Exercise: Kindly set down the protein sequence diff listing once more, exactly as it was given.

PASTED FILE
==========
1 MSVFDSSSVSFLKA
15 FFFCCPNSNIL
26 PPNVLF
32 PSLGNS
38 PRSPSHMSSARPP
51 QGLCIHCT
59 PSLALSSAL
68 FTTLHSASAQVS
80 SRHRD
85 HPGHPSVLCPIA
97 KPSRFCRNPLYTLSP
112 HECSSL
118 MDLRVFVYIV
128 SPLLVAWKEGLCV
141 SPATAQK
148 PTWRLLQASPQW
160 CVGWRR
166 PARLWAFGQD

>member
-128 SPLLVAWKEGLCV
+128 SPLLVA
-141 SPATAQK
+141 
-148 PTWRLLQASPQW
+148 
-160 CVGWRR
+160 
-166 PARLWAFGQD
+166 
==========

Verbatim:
1 MSVFDSSSVSFLKA
15 FFFCCPNSNIL
26 PPNVLF
32 PSLGNS
38 PRSPSHMSSARPP
51 QGLCIHCT
59 PSLALSSAL
68 FTTLHSASAQVS
80 SRHRD
85 HPGHPSVLCPIA
97 KPSRFCRNPLYTLSP
112 HECSSL
118 MDLRVFVYIV
128 SPLLVAWKEGLCV
141 SPATAQK
148 PTWRLLQASPQW
160 CVGWRR
166 PARLWAFGQD

>member
-128 SPLLVAWKEGLCV
+128 SPLLVA
-141 SPATAQK
+141 
-148 PTWRLLQASPQW
+148 
-160 CVGWRR
+160 
-166 PARLWAFGQD
+166 